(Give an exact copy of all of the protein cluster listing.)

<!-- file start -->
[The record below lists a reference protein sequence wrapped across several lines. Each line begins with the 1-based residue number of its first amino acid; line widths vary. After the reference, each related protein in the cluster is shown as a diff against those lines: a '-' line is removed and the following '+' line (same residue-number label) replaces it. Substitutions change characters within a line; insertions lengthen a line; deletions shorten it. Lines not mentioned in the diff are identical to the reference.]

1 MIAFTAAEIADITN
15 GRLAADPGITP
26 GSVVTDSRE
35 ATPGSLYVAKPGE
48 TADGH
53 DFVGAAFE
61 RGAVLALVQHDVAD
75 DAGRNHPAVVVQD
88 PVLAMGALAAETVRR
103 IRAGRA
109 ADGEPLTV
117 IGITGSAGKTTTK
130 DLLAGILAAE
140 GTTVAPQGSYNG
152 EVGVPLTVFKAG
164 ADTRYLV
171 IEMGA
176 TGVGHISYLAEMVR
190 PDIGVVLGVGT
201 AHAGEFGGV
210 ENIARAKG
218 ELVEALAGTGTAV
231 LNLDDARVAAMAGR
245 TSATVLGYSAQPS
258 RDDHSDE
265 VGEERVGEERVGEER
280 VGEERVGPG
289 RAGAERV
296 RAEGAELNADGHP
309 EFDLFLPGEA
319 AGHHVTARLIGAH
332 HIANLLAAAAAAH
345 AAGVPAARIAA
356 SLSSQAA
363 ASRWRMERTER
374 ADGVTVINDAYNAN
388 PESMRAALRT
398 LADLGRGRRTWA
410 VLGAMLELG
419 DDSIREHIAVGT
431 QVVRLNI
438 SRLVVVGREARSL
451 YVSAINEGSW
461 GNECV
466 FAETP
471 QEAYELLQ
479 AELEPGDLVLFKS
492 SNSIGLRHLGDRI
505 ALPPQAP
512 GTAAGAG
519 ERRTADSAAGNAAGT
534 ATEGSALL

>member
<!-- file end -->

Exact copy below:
[The record below lists a reference protein sequence wrapped across several lines. Each line begins with the 1-based residue number of its first amino acid; line widths vary. After the reference, each related protein in the cluster is shown as a diff against those lines: a '-' line is removed and the following '+' line (same residue-number label) replaces it. Substitutions change characters within a line; insertions lengthen a line; deletions shorten it. Lines not mentioned in the diff are identical to the reference.]

1 MIAFTAAEIADITN
15 GRLAADPGITP
26 GSVVTDSRE
35 ATPGSLYVAKPGE
48 TADGH
53 DFVGAAFE
61 RGAVLALVQHDVAD
75 DAGRNHPAVVVQD
88 PVLAMGALAAETVRR
103 IRAGRA
109 ADGEPLTV
117 IGITGSAGKTTTK
130 DLLAGILAAE
140 GTTVAPQGSYNG
152 EVGVPLTVFKAG
164 ADTRYLV
171 IEMGA
176 TGVGHISYLAEMVR
190 PDIGVVLGVGT
201 AHAGEFGGV
210 ENIARAKG
218 ELVEALAGTGTAV
231 LNLDDARVAAMAGR
245 TSATVLGYSAQPS
258 RDDHSDE
265 VGEERVGEERVGEER
280 VGEERVGPG
289 RAGAERV
296 RAEGAELNADGHP
309 EFDLFLPGEA
319 AGHHVTARLIGAH
332 HIANLLAAAAAAH
345 AAGVPAARIAA
356 SLSSQAA
363 ASRWRMERTER
374 ADGVTVINDAYNAN
388 PESMRAALRT
398 LADLGRGRRTWA
410 VLGAMLELG
419 DDSIREHIAVGT
431 QVVRLNI
438 SRLVVVGREARSL
451 YVSAINEGSW
461 GNECV
466 FAETP
471 QEAYELLQ
479 AELEPGDLVLFKS
492 SNSIGLRHLGDRI
505 ALPPQAP
512 GTAAGAG
519 ERRTADSAAGNAAGT
534 ATEGSALL

>member